The City of Vancouver is touting new numbers showing that short-term rental listings have been cut nearly in half since it implemented its new regulations in April.
Hosts had been given a grace period up to Aug. 31 to obtain a short-term rental licence, which must be displayed on any listing.
Vancouver’s chief licence inspector Kathryn Holm said the city is already seeing tangible results.
“Our efforts have also resulted in the number of active short-term rentals in Vancouver dropping dramatically from approximately 6,600 this past April… to 3,700,” she said.
The city said it has issued 2,630 short-term business licences, covering 70 per cent of existing listings.
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It said Airbnb has also deactivated 2,482 listings that didn’t have a licence, and a further 660 people pulled listings or converted them to long-term rentals based on action from the city.
Under the city’s bylaw, short-term rental hosts can only rent out their principal residence or single rooms, and must display a valid permit number on their listing.
Holm said the city had conducted limited enforcement during the last three months, focusing on unsafe properties or those that are clearly a commercial operation.
But she said bylaw officers will now begin cracking down on anyone violating the bylaws — with penalties ranging up to $1,000 per infraction.
“With all bylaw enforcement, we look at it with a degree of reasonableness and discretion,” she said.
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“So where an operator appears to have made an honest data entry mistake in entering their licence… we’ll use our discretion about how to pursue enforcement.
“Where there is blatant misuse or misrepresentation or incorrect numbers entered as a licence number, we have the ability to escalate our enforcement to be up to $1,000 per-day per-platform.”
Paul Kershaw, founder of millennial-focused research group Generation Squeeze and a member of the Fairbnb.ca coalition, said the city should be commended for its approach to the short-term rental issue.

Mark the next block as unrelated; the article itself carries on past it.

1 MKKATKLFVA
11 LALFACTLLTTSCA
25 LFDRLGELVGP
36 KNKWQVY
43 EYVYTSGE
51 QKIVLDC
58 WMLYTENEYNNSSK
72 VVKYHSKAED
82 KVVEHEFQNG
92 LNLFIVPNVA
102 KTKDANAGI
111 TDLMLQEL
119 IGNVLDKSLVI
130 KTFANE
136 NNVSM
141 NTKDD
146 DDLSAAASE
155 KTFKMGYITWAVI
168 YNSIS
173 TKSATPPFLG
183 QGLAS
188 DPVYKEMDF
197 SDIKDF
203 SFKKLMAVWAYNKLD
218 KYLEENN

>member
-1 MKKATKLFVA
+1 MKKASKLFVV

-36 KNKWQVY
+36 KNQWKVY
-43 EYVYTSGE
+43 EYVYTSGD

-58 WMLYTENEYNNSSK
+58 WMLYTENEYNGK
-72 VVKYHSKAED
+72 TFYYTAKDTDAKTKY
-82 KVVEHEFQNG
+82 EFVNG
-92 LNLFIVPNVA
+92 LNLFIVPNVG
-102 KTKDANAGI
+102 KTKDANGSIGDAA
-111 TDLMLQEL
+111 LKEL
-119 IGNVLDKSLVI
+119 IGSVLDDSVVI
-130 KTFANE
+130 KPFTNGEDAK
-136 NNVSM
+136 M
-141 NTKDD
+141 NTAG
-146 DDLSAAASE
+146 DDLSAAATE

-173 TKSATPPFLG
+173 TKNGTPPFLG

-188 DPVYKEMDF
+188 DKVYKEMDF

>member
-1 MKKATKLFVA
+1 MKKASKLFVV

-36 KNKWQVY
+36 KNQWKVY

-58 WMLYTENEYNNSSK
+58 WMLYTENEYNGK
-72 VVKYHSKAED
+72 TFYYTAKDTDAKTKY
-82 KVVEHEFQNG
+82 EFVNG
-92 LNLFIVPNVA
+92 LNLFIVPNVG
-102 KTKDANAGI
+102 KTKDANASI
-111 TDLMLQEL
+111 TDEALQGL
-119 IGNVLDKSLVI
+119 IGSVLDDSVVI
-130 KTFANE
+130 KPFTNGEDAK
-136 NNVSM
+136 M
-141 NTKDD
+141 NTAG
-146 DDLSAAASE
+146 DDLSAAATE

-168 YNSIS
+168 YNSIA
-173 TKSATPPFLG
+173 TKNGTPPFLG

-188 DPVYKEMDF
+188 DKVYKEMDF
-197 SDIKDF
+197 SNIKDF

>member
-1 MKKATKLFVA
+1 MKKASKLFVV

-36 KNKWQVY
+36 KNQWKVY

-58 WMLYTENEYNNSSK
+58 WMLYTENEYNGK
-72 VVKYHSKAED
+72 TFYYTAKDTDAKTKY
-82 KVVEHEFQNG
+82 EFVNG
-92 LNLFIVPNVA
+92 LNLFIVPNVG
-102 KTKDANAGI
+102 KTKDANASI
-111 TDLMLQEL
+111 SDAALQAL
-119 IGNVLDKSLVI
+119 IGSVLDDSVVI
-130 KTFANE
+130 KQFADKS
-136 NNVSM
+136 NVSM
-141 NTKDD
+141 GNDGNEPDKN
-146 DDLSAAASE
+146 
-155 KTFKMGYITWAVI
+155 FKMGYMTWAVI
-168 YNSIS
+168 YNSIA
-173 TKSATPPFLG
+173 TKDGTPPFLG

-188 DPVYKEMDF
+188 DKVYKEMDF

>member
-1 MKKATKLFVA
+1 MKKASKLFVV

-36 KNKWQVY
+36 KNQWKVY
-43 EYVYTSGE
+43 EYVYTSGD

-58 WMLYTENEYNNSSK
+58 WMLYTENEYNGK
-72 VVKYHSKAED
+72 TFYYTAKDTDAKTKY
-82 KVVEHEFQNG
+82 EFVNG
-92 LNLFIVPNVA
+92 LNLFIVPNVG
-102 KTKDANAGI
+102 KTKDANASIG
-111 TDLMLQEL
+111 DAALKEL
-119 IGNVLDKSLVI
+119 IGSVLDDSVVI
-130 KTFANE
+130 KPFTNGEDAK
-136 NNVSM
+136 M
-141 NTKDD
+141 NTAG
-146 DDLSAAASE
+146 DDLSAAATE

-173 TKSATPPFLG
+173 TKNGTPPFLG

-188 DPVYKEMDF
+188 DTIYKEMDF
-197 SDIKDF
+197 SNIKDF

Fairbnb bills itself as a coalition of property owners, renters and groups from the hotel and bed-and-breakfast industries that advocates for regulation of short-term rentals.
Kershaw said Vancouver appears to have hit a “sweet spot” with its regulation that allows genuine residents to cash in on the sharing economy, while cutting out speculators.
“ means, on one hand, we’re dialing up the right kind of supply, saying, ‘Hey, supply we’ve already built should be used for people who work or study here,” he said.
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“And simultaneously, we need to dial down harmful sources of demand, and it is harmful to our housing market when people are primarily buying a unit to treat it as a hotel, rather than rent it out to someone who works or studies here.”
Kershaw added that he was hopeful that the number of units pulled from short-term rental could have a noticeable effect on rents in the city.
“Three-thousand units — if even a portion of those get offered as long-term rental — goes a long way to restoring a vacancy rate around three to five per cent, which would be healthy, as opposed to around one per cent or less right now in this city, which is really unhealthy,” he said.
In the short term, the city said it has identified a further 294 addresses that it has begun to investigate, and said it expects its team to get better at enforcement as it proceeds.
It said that anyone who wishes to report a suspected illegal short-term rental can call 311 or use the VanConnect app.
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